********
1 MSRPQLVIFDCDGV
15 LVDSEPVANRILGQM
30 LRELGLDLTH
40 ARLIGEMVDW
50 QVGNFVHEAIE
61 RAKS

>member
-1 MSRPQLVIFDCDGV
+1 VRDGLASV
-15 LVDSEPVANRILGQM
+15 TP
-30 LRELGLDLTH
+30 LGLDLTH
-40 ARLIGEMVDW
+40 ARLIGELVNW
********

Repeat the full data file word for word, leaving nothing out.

1 MSRPQLVIFDCDGV
15 LVDSEPVANRILGQM
30 LRELGLDLTH
40 ARLIGEMVDW
50 QVGNFVHEAIE
61 RAKS

>member
-1 MSRPQLVIFDCDGV
+1 VRDGLASV
-15 LVDSEPVANRILGQM
+15 TP
-30 LRELGLDLTH
+30 LGLDLTH
-40 ARLIGEMVDW
+40 ARLIGELVNW